Mental illness causes communication barriers
World Mental Health Day, recognized on Oct. 10, serves as a day of education and advocacy for mental health disorders. Dr. Isabelle Bauman, associate professor of communication at Missouri State University, spent a sabbatical in spring 2013 synthesizing research on how interpersonal communication changes when someone has a mental health disorder and how mental health is discussed in American culture and society.
“Having a mental health disorder does make a difference. It changes the way the person communicates,” said Bauman. “And if you go into the interaction expecting a regular communication process, you’re going to be confused, frustrated, anxious and upset.”
Even though she already had a doctoral degree in communication, Bauman went back to school to complete a master’s degree in counseling, during which she began seeing clients. “I got interested in how their (clients’) communication was subtly different than other people’s communication that I had seen and studied. And I began to wonder whether it was unique to them or consistent to their disorder,” added Bauman.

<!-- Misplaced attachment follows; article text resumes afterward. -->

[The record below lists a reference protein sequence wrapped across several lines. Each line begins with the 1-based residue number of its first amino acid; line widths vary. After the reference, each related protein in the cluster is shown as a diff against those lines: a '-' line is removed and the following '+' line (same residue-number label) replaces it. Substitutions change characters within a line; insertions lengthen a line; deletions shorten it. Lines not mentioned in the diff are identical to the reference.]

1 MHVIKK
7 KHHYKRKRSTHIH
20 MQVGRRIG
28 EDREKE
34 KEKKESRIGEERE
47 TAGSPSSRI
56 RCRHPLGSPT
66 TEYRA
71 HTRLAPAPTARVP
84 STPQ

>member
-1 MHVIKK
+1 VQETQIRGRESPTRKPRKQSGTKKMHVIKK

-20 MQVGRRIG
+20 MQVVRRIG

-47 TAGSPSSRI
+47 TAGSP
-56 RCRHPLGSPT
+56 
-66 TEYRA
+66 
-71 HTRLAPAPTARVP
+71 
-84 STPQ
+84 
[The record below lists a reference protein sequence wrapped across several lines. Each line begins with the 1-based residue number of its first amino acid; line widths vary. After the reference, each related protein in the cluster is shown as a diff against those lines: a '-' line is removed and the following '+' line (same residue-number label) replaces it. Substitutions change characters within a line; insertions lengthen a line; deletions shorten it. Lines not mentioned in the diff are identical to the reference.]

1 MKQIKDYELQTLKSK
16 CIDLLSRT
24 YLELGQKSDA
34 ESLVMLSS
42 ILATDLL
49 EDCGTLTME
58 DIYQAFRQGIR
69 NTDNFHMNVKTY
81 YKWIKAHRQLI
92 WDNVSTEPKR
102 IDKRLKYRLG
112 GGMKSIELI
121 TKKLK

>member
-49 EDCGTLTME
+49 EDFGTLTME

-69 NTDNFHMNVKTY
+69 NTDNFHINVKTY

Her research will result in a book outlining communication processes for those suffering from a variety of mental disorders.
For more information, contact Bauman at (417) 836-4830.
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